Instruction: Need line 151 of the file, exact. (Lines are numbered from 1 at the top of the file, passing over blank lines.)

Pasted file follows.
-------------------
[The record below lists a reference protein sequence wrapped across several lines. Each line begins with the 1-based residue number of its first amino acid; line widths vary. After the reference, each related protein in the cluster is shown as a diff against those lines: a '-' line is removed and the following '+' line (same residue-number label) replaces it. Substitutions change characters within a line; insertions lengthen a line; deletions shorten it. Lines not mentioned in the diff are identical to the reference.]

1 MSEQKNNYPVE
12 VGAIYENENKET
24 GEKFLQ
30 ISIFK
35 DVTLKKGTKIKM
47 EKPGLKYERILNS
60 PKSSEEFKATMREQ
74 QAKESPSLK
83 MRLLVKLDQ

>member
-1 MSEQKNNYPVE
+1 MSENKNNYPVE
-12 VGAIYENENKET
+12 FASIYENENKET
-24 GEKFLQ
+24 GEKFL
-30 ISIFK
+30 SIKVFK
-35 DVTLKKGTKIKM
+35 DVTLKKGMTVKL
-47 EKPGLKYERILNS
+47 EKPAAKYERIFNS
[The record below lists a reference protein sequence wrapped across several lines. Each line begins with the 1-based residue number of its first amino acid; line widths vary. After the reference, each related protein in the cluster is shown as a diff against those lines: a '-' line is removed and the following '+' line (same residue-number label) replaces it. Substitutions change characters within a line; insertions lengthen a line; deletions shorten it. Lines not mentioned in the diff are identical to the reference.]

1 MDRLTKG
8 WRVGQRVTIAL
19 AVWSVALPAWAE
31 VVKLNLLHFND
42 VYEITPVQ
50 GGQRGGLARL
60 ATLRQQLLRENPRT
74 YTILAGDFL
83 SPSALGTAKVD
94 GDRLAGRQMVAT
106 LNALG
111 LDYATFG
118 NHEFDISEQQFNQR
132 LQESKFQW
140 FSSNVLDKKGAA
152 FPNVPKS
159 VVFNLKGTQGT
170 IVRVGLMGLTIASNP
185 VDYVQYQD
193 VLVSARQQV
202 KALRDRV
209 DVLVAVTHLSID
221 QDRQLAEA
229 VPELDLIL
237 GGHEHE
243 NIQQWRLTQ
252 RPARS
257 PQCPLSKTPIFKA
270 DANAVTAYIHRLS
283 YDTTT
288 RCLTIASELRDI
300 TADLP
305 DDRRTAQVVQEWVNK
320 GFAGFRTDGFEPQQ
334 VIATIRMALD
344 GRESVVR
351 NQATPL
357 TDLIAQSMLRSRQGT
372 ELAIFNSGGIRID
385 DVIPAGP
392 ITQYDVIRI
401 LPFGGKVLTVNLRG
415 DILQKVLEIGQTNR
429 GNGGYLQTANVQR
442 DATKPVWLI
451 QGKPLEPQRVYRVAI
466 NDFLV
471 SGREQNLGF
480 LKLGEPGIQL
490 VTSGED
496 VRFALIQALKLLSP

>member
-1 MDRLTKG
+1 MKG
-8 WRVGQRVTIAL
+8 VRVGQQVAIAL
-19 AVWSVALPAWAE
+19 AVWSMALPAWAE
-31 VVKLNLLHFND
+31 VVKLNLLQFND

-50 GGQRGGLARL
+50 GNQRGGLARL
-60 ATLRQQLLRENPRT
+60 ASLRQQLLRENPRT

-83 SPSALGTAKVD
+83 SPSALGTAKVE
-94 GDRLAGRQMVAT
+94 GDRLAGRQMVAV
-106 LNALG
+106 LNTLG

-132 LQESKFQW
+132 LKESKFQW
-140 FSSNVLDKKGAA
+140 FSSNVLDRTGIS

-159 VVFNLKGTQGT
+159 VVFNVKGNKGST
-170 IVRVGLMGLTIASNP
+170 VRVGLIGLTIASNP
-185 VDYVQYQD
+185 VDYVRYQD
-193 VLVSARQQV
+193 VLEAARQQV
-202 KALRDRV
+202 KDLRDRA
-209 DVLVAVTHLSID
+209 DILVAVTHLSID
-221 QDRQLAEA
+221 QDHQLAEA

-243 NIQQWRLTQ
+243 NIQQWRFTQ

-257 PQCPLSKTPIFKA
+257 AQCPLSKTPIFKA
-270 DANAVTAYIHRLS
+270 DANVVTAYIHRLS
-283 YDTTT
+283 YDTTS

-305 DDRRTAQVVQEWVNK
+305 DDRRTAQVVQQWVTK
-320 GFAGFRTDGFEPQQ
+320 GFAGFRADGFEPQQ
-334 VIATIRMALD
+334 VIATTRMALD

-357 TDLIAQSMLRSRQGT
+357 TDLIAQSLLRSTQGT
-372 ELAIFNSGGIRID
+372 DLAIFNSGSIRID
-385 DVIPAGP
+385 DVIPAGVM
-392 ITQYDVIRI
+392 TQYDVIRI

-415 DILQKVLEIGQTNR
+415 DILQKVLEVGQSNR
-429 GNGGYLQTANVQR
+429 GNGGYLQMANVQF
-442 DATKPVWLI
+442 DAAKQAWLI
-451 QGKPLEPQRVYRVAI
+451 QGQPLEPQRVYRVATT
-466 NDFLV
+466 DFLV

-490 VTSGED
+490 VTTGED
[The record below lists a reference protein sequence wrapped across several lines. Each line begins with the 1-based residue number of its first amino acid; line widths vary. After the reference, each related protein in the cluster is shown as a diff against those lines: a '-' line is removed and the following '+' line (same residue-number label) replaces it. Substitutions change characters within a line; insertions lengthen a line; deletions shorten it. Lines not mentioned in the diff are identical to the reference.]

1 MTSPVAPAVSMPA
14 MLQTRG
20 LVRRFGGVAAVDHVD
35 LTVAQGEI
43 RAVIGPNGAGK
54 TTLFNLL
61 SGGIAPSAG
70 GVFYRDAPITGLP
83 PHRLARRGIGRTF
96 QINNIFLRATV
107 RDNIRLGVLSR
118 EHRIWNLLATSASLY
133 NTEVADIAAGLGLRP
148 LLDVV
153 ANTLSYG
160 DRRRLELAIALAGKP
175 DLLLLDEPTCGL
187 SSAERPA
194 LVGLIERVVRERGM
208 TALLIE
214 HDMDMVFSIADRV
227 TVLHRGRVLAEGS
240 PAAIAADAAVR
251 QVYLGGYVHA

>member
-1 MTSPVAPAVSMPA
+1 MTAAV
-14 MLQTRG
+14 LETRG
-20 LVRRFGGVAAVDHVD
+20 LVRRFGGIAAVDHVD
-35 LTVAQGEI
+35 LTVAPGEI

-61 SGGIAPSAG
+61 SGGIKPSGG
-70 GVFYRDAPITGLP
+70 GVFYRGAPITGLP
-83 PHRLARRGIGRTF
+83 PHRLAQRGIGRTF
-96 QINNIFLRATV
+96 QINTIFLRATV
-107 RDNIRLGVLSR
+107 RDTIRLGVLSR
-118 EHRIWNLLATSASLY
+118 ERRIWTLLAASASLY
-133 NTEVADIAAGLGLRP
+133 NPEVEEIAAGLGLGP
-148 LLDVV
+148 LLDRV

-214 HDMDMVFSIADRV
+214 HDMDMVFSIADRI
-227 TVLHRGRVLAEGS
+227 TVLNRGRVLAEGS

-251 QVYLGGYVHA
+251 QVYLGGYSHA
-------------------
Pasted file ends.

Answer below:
35 LTVAQGEI